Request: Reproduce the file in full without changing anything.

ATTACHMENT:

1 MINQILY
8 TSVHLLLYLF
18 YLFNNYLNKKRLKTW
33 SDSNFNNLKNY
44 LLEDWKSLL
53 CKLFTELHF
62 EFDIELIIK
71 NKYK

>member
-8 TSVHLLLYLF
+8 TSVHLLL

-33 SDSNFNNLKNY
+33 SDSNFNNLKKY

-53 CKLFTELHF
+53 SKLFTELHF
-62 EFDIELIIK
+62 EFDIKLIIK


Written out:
1 MINQILY
8 TSVHLLLYLF
18 YLFNNYLNKKRLKTW
33 SDSNFNNLKNY
44 LLEDWKSLL
53 CKLFTELHF
62 EFDIELIIK
71 NKYK

>member
-8 TSVHLLLYLF
+8 TSVHLLL

-33 SDSNFNNLKNY
+33 SDSNFNNLKKY

-53 CKLFTELHF
+53 SKLFTELHF
-62 EFDIELIIK
+62 EFDIKLIIK